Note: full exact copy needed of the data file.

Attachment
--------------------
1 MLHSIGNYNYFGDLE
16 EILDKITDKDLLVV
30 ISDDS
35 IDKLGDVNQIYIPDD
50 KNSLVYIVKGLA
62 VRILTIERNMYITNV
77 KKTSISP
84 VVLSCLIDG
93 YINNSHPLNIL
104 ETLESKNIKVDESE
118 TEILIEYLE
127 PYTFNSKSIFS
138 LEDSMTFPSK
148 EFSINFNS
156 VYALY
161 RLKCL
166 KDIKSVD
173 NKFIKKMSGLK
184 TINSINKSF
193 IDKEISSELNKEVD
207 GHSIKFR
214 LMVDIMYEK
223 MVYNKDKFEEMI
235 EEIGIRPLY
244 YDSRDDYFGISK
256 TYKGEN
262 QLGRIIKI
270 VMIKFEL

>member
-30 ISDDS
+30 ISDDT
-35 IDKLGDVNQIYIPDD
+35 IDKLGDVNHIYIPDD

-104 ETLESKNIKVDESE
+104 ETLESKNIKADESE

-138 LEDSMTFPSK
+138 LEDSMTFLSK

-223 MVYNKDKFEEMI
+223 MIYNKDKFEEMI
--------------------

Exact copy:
1 MLHSIGNYNYFGDLE
16 EILDKITDKDLLVV
30 ISDDS
35 IDKLGDVNQIYIPDD
50 KNSLVYIVKGLA
62 VRILTIERNMYITNV
77 KKTSISP
84 VVLSCLIDG
93 YINNSHPLNIL
104 ETLESKNIKVDESE
118 TEILIEYLE
127 PYTFNSKSIFS
138 LEDSMTFPSK
148 EFSINFNS
156 VYALY
161 RLKCL
166 KDIKSVD
173 NKFIKKMSGLK
184 TINSINKSF
193 IDKEISSELNKEVD
207 GHSIKFR
214 LMVDIMYEK
223 MVYNKDKFEEMI
235 EEIGIRPLY
244 YDSRDDYFGISK
256 TYKGEN
262 QLGRIIKI
270 VMIKFEL

>member
-30 ISDDS
+30 ISDDT
-35 IDKLGDVNQIYIPDD
+35 IDKLGDVNHIYIPDD

-104 ETLESKNIKVDESE
+104 ETLESKNIKADESE

-138 LEDSMTFPSK
+138 LEDSMTFLSK

-223 MVYNKDKFEEMI
+223 MIYNKDKFEEMI